By the time clients come to see me, their substance use has often been damaging their lives for some time. As they begin taking steps to achieve sobriety, I always honor that losing the substances can be a real loss. There’s something that they were getting from the substances, especially at first. It may have been working for them for a time. So, when something so central to their lives is being taken away, something must be put in its place. Just stopping the use isn’t enough. The goal is to be living a fulfilling life, not sobriety for sobriety’s sake. Any change to their substance use needs to be in service of that goal.
When beginning to work with clients who are newly sober, I start by helping them develop practical, present-focused strategies to manage their distress. It’s about working with all areas of their life and building positive momentum. For example, when their anxiety becomes more manageable, it then becomes easier to make other changes. That could include obtaining employment or improving their relationships. As they begin to feel more connected and see their life improving, they may feel more motivated and confident to keep going. In practice, this is never a straight line of progress in which things get better and better each day. The process can be messy. There will be setbacks. But every positive step is planting a seed for further change.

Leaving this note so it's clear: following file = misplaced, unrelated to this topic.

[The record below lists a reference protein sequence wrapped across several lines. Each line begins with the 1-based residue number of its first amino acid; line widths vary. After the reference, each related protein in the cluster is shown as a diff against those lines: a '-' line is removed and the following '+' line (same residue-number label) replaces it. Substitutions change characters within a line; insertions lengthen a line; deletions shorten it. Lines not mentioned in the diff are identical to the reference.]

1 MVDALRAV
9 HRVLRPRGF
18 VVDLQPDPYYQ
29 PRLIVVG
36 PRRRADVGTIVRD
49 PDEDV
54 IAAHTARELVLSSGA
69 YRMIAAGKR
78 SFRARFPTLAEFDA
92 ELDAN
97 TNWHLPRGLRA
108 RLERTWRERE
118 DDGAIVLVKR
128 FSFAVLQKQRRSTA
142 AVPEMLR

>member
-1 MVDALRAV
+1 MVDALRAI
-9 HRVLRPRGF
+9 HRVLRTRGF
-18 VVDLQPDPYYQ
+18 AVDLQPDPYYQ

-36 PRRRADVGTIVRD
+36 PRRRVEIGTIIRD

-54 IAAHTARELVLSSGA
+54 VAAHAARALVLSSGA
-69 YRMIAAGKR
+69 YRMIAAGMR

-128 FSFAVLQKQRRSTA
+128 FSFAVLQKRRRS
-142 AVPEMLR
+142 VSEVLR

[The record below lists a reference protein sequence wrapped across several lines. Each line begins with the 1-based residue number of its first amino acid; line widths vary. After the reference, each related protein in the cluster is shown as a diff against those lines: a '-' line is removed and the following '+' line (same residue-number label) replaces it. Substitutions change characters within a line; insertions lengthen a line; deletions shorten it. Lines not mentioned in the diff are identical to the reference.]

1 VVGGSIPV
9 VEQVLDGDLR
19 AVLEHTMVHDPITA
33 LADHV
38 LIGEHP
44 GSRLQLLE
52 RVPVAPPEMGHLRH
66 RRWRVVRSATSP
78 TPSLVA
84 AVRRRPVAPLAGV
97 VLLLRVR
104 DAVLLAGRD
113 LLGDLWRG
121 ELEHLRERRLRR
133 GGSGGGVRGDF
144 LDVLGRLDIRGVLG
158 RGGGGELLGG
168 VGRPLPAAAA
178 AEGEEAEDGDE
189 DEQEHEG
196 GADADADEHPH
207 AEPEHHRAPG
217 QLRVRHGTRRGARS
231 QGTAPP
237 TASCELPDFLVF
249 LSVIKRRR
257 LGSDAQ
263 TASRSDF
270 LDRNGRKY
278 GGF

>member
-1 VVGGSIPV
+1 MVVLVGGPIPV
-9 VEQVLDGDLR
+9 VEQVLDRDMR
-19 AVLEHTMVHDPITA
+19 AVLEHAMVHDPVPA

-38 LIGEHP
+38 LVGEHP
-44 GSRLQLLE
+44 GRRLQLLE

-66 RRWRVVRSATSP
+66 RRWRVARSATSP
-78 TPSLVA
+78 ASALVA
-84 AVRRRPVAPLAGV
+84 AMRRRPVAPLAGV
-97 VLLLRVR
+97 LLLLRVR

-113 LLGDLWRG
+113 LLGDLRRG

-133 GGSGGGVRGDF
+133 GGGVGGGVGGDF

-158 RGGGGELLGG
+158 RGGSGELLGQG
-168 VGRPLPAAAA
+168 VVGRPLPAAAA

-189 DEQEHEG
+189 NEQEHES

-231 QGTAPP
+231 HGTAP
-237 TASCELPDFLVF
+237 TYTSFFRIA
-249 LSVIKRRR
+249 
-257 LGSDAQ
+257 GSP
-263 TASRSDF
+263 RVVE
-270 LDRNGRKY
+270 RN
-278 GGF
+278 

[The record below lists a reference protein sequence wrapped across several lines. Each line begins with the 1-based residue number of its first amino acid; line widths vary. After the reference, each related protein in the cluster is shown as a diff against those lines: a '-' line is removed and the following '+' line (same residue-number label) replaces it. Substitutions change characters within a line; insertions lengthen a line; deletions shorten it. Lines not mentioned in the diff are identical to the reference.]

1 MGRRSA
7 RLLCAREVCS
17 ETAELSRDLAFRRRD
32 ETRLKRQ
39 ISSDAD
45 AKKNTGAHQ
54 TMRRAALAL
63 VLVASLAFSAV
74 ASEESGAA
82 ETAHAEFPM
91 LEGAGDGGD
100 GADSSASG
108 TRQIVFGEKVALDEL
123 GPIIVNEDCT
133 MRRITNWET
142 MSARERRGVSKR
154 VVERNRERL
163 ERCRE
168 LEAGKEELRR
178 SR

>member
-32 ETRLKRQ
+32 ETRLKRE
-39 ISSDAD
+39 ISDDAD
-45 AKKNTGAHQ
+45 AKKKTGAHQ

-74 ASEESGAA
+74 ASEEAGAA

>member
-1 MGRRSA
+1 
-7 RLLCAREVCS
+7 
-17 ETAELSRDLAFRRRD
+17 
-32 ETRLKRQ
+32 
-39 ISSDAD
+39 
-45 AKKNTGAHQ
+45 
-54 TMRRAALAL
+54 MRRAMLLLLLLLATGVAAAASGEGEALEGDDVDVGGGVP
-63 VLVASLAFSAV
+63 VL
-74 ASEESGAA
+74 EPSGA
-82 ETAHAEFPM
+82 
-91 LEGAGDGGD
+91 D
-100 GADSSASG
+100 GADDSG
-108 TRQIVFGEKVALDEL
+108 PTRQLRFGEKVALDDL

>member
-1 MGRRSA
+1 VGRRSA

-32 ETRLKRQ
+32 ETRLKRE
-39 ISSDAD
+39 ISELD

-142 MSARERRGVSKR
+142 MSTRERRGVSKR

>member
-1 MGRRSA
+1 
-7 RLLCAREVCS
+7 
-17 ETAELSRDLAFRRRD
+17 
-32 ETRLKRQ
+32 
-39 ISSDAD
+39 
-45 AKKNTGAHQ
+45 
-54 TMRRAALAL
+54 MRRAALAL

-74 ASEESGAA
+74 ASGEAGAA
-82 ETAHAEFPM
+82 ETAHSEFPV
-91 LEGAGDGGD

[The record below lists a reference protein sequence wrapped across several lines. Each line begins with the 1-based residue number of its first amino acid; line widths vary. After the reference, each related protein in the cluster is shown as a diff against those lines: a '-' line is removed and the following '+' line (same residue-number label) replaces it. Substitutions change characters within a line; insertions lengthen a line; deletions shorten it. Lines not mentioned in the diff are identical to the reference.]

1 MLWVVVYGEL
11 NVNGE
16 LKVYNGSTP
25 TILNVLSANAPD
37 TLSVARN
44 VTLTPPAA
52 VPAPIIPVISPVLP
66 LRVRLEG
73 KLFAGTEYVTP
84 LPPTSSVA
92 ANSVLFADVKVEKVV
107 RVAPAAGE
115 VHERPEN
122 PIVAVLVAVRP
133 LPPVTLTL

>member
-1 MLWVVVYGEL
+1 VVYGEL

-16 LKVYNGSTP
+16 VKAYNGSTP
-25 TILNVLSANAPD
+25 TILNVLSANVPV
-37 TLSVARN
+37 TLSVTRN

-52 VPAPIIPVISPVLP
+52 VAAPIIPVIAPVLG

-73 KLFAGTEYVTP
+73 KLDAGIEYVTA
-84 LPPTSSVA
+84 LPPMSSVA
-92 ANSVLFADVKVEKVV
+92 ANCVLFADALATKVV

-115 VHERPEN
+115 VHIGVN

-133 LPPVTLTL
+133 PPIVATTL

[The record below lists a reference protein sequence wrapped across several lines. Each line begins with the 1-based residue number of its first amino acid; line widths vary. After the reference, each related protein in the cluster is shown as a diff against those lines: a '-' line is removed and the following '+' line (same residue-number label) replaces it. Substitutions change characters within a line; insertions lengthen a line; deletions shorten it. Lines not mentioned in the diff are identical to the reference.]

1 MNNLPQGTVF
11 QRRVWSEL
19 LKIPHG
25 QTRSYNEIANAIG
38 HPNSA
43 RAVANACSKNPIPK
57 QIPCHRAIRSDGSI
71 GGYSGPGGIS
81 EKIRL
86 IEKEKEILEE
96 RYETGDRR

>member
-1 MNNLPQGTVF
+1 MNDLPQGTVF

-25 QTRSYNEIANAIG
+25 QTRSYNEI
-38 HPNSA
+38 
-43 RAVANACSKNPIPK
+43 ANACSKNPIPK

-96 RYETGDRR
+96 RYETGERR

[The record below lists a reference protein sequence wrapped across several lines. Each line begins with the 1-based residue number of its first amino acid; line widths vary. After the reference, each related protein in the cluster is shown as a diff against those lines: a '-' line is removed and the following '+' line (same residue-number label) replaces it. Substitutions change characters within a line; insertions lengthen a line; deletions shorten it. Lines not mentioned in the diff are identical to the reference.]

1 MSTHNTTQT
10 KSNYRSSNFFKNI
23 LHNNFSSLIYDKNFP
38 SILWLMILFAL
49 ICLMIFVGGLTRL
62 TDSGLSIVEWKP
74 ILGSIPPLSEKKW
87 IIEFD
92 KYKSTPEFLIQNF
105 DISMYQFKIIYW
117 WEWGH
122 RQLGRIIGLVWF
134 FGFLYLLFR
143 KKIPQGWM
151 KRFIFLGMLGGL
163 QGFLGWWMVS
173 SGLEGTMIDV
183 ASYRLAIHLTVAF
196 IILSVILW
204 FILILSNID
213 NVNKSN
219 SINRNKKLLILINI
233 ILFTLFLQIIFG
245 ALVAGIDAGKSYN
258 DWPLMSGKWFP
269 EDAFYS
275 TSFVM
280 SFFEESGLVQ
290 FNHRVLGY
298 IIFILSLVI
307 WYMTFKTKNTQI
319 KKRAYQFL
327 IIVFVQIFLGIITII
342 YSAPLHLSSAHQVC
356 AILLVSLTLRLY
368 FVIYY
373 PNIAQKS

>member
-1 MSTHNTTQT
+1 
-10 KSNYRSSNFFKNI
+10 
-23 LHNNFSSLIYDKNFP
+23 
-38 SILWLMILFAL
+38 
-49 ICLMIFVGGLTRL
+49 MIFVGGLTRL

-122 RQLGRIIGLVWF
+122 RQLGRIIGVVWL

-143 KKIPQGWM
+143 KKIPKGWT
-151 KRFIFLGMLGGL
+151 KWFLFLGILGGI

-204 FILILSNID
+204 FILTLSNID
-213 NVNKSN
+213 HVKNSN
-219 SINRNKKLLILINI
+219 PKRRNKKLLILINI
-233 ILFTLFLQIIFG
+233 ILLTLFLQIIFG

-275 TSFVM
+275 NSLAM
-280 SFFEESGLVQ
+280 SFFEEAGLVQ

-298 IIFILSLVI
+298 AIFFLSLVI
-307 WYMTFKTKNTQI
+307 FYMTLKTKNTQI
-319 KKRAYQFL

By acknowledging that removing substances can feel like a genuine loss, the therapeutic process becomes more collaborative. It reinforces that they are not being judged for their substance use and that they have a partner in their journey of building happier, healthier life.